Something to look forward to: They say Facebook is the social media platform for old people, but if you really want to show your age, there's nothing like nostalgically reminiscing about the glory days of MySpace. Those lucky enough to have grown up during the web's earlier years can relive those times through an upcoming documentary about the social network.
Following its launch in 2003, there was a time when pretty much everyone online had a MySpace account. Top 8 friends, Tom, terrible usernames and profile photos, music, and forcing people to learn coding, the platform remains fondly remembered as the precursor to Facebook. It also helped launch the careers of several famous musicians.
Deadline reports that Gunpowder & Sky, the company behind docs such as 69: The Saga of Danny Hernandez and Everybody's Everything, is working on a MySpace documentary. It is partnering with The Documentary Group, which is behind series such as Netflix's Amend: The Fight for America and Freeform's The Deep End.
The documentary will reunite founders Tom Anderson and Chris DeWolfe, feature many of the original crew, and speak to some of the stars who used MySpace to help launch their careers. It's a list that includes Adele, Lily Allen, Panic! at the Disco, My Chemical Romance, and Katy Perry.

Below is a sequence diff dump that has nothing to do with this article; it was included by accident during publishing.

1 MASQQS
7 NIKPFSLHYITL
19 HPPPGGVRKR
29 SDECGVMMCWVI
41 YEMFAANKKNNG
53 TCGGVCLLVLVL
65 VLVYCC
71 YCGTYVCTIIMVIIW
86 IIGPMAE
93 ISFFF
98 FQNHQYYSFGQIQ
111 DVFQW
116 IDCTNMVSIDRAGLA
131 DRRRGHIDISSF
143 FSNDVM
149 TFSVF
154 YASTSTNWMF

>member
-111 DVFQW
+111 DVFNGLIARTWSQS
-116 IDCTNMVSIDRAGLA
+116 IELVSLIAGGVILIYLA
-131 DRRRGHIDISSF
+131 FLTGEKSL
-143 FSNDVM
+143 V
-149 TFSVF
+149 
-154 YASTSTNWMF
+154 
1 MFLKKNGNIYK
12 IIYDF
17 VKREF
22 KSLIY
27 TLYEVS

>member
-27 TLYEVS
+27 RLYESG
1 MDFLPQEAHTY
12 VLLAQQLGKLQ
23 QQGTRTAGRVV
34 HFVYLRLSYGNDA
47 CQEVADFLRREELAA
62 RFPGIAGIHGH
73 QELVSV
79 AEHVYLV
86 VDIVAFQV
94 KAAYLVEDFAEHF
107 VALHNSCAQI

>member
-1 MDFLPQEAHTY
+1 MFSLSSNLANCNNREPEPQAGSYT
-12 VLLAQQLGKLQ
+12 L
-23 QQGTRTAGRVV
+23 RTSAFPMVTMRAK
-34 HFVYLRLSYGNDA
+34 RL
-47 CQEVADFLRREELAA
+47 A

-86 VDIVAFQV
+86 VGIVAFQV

Tommy Avallone (I Love You, You Hate Me; The Bill Murray Stories: Life Lessons Learned from a Mythical Man), who will helm the documentary, said, "I remember being on Myspace in the beginning. In fact, Myspace is where I first started talking to my now-wife. It was an amazing time – before our phones took over our lives, the internet was fun, not a responsibility."
"Myspace was a party you could only join by sitting at a computer and I'm very excited to tell the origin story of who we have become through social media. I've already put together my Myspace playlist of bangers."
MySpace was bought by News Corporation in 2005 for $580 million. By 2007, it had become the most visited website in the US. But it was only a year later when Facebook surpassed MySpace in terms of visitors and users. News Corporation officially put the site up for sale in 2011, selling MySpace for a price said to be as low as $35 million. It still lives on today as a social network with a focus on music.
No word on a potential release date and whether the documentary will be given a theatrical release or only appear on streaming platforms, though the latter seems like a safe bet. It sounds like the project is at a very early stage right now, so it could be a while before we get to relive those heady days of the early to mid-2000s.